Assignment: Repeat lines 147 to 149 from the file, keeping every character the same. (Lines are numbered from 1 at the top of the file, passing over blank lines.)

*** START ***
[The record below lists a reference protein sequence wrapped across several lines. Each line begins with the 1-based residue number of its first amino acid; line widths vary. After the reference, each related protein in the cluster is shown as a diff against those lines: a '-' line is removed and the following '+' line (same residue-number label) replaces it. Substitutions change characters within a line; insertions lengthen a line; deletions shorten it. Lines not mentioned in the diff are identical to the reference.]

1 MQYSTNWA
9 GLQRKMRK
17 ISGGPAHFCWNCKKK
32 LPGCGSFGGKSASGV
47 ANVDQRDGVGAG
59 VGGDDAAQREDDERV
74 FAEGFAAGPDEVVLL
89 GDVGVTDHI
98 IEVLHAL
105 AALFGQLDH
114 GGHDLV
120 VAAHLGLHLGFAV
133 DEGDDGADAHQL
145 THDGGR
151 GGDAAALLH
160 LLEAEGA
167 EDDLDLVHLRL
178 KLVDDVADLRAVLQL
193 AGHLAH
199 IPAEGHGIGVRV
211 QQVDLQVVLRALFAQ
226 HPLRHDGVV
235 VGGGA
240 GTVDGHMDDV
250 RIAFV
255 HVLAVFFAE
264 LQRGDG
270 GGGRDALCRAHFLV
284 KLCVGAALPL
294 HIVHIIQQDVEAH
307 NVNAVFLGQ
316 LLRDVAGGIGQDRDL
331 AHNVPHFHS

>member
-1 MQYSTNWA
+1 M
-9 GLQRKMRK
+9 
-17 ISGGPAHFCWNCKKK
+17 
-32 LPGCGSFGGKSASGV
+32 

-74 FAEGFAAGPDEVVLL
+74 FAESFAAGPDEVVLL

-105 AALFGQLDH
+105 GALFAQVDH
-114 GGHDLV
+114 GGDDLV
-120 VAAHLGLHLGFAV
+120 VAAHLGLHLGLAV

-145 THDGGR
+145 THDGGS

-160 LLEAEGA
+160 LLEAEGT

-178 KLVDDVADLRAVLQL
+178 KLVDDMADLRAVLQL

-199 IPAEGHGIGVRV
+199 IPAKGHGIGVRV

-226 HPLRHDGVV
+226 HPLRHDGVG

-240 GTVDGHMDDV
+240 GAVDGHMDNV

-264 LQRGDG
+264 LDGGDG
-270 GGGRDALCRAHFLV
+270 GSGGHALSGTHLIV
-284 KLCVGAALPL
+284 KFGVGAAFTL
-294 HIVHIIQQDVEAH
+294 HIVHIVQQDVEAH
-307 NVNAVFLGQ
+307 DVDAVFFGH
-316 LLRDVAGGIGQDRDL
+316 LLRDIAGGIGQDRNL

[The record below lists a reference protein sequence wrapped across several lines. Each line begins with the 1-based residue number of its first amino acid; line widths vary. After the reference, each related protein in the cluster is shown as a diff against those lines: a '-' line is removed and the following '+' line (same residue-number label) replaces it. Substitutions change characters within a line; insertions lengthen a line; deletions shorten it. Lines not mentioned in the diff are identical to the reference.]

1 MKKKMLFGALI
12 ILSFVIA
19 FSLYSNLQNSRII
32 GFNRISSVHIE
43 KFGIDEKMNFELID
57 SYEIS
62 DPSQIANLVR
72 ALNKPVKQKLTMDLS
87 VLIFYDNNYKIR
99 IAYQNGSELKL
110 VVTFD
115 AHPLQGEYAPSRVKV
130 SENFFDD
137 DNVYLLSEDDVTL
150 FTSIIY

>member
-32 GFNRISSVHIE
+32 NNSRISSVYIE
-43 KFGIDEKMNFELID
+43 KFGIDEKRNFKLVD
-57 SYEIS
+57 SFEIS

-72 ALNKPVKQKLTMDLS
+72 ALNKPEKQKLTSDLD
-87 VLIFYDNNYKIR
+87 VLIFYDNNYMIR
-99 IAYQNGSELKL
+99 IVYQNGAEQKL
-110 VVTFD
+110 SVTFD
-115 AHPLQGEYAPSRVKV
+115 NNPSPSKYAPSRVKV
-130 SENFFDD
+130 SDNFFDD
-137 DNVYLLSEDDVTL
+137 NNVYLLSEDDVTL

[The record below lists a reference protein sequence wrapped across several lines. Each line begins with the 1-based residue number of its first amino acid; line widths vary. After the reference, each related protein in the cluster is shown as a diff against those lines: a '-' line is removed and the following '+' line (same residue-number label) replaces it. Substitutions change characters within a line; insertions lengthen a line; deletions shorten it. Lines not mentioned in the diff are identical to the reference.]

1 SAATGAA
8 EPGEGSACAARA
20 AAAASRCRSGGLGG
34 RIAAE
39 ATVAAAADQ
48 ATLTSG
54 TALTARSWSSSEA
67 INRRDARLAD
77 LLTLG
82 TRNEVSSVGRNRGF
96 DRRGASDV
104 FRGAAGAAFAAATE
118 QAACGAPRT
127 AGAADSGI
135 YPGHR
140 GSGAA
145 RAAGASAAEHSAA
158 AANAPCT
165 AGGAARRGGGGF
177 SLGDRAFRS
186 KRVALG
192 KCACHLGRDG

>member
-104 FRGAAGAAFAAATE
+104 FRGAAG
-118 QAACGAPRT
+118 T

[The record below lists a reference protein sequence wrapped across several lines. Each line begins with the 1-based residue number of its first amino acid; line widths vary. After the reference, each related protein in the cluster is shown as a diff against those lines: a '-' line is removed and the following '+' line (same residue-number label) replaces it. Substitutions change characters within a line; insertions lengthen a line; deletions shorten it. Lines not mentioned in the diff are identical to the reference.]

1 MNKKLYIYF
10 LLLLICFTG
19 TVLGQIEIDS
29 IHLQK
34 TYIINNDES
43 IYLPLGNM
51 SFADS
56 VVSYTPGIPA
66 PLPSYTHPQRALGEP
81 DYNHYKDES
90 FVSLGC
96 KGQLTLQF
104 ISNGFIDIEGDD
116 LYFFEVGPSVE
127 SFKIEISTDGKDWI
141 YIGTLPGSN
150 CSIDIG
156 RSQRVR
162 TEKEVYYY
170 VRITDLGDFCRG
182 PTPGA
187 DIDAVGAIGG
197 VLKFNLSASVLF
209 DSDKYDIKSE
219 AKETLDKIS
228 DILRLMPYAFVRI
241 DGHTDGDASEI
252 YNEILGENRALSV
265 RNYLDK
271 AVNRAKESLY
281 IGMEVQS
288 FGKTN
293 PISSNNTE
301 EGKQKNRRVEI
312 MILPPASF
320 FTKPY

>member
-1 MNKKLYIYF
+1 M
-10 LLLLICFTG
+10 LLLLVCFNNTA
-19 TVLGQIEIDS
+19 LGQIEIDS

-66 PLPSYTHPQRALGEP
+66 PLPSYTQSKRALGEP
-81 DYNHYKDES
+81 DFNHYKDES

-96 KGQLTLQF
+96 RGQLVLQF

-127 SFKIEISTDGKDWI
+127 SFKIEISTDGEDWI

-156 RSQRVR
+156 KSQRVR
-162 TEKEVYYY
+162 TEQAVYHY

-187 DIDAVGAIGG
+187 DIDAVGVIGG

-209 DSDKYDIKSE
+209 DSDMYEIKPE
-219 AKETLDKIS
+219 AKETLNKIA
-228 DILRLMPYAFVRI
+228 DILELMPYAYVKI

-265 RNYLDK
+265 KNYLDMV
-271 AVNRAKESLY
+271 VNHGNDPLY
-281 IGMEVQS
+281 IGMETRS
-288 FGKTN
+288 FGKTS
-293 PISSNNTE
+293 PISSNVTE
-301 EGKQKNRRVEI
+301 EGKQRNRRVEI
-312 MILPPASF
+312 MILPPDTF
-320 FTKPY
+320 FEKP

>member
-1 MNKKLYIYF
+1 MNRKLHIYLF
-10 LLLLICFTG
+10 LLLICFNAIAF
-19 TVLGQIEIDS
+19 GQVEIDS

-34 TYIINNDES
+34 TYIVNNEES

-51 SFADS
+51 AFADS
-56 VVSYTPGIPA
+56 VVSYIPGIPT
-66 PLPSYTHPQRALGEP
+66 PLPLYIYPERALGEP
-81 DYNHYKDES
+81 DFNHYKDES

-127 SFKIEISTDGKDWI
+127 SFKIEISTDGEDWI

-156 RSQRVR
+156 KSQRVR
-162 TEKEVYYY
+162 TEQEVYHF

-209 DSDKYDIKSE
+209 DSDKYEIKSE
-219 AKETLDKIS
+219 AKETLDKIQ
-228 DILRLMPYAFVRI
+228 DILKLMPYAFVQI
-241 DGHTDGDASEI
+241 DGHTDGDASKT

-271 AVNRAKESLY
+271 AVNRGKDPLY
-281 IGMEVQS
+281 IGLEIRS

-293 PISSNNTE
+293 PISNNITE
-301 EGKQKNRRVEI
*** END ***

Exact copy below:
43 IYLPLGNM
51 SFADS
56 VVSYTPGIPA